Rising Hope Counseling

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'Tis the Season to be Merry...or not!

December 13, 2018

Holly Garrett

Christmas is only a few weeks away, and you know what that means: ‘tis the season to be merry!


So what if you’re not feeling very merry?


There are many reasons that winter in general, or the holidays specifically, aren’t so happy for many people, and I want to talk a little bit about a couple of the big ones today.


The first is seasonal affective disorder, or SAD. Here in the Midwest, this is something a lot of us are loosely familiar with. I watch most of my friends and family (and me!) start to brace themselves as summer gives way to fall; we all know that it’s coming, and none of us are ever ready. Winter does something to me; the cold, the darkness…I hate it. I’m fairly certain I was made for the tropics, and yet, here I am. Every time I’m at the store, I end up having the same conversation with strangers: “I should be used to this by now, I’ve lived here all my life!” These sentiments are echoed by nearly everyone I meet. We know that winter is hard on us. But sometimes these feelings of general irritation about winter are more than just that. According to the DSM-V, which is the diagnostic guide for mental health professionals, to be diagnosed with SAD, the full criteria for major depression must be met but only during a specific time of the year with full ‘remission’ at another specific time of the year. The criteria for major depressive disorder include


• Feeling depressed most of the day, nearly every day

• Feeling hopeless or worthless

• Having low energy

• Losing interest in activities you once enjoyed

• Having problems with sleep

• Experiencing changes in your appetite or weight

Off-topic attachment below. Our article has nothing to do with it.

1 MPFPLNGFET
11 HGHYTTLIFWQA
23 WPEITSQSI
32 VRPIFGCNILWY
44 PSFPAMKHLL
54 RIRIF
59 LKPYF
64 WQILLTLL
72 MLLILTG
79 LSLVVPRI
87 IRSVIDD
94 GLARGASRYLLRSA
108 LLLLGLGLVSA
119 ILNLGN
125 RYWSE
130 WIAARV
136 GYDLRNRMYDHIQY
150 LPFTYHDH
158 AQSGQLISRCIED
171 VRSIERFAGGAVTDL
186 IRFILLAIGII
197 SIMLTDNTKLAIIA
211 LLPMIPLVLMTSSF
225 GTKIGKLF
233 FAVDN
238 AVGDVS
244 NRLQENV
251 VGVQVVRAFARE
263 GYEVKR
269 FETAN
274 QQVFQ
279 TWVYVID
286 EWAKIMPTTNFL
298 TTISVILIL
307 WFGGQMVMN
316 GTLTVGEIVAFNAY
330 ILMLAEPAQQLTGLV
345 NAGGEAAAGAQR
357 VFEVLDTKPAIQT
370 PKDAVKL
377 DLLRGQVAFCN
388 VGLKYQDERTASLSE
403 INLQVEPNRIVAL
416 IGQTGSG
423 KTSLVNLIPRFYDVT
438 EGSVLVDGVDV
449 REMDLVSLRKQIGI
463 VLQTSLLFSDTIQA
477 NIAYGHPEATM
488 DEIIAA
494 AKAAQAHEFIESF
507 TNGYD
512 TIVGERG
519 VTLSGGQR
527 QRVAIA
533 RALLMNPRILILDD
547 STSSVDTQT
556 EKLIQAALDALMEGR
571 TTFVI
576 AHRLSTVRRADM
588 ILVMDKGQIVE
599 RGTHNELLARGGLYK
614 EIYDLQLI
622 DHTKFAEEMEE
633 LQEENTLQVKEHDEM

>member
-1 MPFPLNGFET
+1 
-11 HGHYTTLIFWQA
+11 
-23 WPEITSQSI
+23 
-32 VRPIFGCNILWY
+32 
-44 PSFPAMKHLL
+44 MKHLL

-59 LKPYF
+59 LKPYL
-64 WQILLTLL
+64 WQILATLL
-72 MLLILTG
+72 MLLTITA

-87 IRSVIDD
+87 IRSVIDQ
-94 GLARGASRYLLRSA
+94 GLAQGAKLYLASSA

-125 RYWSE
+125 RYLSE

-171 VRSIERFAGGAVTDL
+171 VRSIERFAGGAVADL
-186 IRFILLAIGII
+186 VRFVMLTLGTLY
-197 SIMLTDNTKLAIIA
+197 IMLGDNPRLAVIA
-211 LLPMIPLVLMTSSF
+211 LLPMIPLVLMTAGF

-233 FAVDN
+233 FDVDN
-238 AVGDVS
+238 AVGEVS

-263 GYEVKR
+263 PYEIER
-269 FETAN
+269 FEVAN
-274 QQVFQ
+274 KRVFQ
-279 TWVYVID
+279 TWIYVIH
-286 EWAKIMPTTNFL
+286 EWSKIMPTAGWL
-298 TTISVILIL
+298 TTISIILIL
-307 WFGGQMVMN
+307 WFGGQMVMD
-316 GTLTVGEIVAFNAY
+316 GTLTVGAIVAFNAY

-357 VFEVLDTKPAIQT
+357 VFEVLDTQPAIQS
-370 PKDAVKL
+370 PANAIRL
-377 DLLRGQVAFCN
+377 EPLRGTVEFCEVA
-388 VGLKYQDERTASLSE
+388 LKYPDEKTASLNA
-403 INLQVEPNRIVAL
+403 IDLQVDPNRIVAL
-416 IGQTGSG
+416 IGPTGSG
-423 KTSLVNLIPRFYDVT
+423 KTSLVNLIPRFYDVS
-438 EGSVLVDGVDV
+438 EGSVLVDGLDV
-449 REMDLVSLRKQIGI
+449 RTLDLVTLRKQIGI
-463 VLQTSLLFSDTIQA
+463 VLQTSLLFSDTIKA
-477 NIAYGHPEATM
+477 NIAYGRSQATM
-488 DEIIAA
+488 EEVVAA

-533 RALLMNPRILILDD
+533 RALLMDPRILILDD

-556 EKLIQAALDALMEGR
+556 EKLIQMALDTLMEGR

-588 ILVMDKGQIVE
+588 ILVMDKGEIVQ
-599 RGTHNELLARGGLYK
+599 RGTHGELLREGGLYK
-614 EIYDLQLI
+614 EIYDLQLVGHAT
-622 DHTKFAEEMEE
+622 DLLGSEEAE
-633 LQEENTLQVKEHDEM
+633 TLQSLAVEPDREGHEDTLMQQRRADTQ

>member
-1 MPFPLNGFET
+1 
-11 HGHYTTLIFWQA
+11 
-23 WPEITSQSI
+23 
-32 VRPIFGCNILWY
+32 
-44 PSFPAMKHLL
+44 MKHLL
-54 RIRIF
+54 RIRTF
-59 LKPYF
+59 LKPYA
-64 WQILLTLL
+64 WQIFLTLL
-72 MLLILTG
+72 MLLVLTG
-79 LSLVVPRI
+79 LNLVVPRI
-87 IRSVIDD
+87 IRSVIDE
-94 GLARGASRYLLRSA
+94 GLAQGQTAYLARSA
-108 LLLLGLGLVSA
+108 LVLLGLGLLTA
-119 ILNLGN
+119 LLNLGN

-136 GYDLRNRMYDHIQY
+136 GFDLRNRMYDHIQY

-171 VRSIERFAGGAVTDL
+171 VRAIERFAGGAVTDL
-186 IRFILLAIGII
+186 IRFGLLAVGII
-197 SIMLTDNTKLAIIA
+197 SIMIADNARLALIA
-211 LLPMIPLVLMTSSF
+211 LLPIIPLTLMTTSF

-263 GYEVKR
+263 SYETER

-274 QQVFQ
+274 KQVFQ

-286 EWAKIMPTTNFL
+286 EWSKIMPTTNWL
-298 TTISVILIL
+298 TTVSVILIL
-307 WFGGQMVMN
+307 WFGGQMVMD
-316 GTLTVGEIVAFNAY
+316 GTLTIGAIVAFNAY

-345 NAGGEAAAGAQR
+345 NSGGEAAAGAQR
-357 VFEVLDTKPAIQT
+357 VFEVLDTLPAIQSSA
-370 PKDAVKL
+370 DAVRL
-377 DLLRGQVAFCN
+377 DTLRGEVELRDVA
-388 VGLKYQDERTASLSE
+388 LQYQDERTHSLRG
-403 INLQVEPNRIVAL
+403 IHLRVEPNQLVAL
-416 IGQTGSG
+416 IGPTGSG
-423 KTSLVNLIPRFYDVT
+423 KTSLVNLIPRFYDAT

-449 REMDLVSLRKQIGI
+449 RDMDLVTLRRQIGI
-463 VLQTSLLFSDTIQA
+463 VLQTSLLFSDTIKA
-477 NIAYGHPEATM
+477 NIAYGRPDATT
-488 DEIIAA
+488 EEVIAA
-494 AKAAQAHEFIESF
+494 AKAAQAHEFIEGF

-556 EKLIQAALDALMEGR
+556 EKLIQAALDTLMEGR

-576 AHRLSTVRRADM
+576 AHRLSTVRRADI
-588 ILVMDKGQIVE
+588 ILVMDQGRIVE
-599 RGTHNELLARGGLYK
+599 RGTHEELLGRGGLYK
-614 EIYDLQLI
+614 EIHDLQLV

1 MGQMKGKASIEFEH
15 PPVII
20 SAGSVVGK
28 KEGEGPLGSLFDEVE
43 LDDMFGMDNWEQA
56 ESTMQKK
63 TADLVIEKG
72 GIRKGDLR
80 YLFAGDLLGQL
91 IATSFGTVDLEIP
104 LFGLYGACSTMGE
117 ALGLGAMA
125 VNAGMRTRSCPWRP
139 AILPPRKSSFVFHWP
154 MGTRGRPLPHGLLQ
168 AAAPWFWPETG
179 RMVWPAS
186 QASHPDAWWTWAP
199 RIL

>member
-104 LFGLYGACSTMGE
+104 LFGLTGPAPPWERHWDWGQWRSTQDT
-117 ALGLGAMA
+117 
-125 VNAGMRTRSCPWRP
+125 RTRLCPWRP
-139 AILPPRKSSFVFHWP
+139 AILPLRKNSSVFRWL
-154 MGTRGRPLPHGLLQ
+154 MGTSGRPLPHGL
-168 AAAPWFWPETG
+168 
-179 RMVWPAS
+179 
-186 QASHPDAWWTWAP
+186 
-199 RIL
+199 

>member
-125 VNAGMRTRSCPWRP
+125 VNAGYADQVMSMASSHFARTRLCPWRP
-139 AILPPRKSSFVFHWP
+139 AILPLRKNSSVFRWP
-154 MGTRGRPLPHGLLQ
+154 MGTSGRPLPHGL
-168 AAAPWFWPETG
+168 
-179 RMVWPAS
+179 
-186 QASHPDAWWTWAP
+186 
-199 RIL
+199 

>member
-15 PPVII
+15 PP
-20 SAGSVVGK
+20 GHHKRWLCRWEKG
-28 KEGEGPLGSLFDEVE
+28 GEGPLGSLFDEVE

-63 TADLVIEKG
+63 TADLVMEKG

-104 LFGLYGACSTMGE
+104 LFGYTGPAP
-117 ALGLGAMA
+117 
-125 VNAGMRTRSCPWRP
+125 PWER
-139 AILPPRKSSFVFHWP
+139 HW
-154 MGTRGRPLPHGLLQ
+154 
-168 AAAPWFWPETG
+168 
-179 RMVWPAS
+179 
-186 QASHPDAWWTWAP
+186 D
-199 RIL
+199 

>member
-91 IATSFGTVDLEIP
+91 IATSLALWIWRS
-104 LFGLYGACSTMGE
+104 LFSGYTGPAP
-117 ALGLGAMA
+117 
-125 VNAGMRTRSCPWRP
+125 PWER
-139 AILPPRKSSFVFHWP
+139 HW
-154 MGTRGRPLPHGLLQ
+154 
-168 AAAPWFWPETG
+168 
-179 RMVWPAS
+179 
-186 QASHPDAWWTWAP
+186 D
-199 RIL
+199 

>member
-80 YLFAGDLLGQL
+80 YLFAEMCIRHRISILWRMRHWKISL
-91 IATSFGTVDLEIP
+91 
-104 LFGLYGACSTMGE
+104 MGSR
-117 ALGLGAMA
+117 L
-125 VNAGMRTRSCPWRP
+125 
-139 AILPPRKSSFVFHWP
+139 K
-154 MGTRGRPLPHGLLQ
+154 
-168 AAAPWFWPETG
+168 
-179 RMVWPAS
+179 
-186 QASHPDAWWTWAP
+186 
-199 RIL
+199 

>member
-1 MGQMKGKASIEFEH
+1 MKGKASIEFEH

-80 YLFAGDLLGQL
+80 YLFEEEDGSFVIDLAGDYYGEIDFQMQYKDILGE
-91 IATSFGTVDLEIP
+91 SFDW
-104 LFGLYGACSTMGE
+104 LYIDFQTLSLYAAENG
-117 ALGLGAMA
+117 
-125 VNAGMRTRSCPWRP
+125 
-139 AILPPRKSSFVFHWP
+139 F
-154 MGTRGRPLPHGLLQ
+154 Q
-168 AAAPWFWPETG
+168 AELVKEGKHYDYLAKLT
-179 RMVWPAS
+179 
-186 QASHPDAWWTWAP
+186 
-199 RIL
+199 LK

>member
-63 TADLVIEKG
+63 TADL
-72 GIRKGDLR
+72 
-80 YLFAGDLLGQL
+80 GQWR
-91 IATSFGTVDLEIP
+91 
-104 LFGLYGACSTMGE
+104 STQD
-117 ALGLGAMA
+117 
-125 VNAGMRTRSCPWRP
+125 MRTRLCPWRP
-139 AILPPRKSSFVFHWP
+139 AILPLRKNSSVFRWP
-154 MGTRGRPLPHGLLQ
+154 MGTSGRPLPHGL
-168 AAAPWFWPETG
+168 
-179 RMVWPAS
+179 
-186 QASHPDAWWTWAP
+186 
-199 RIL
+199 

• Feeling sluggish or agitated

• Having difficulty concentrating

• Having frequent thoughts of death or suicide. **If you’re having thoughts of suicide, please call 9-1-1 or the suicide prevention hotline at 1-800-273-8255 or text “TALK” to 741741 immediately**


Given our location, we’re at a slightly greater risk for SAD than our Southern counterparts. According to the National Institute of Mental Health, the farther from the equator you are, the greater your risk. They say that folks who live in Florida are affected at a rate of 1%, while those in New England and Alaska are at 9%.


So what should you do if you’re feeling depressed or if you think you meet these criteria? There are several things that you can try:


1) Use a full spectrum lamp or lightbox. The light from these special bulbs is different from regular bulbs and mimics the sun which can, in theory, coax circadian rhythms back to a more natural groove and suppress the creation of hormones that make us feel lethargic. You can even try a dawn simulator, which works off of the same principle, but is specifically for waking up. Waking up in the dark is undoubtedly harder than being gently awoken by the sun’s rays; dawn simulators use full spectrum bulbs that gradually brighten to help wake you up in the morning, setting the tone for a better day.

2) Let the sunshine in! If the sun is shining, open the curtains or get outside for a few minutes. As effective as full spectrum lamps can be, the real thing is even better!

3) Try aromatherapy. Essential oils can be effective mood boosters for some people. Diffuse them in your home, put them in your bath, or wear them on special jewelry designed to diffuse them throughout the day.

4) Exercise! You don’t have to run a marathon. Just getting moving a little bit each day can be an effective tool in the fight against depression. Even if it’s just 10 or 20 minutes a day, and even if it’s just walking on a treadmill, something is better than nothing. Remind your body that you aren’t in hibernation.

5) Keep a regular schedule. One of the biggest complaints that comes with SAD is a lack of energy, and this is often due to a disrupted sleep schedule. Napping too much or not sleeping enough at night can both wreak havoc on a good, healthy sleep schedule. Try to commit to going to bed at the same time every day, and limit napping to reasonable times and durations.

6) Eat good food. Specifically, good food that’s good for you. There’s something to be said about comfort food, sure, and we should all indulge a little from time to time. But many of us also know that when we eat junk, we feel like junk. Do your body a favor and fuel it with the high-octane stuff!

7) Increase your vitamin D intake. A growing body of research indicates that decreased levels of vitamin D are directly linked to the symptoms that accompany SAD. Adding a supplement may help to alleviate many of them! BUT, Please, please, please make sure you talk to your doctor about this one first!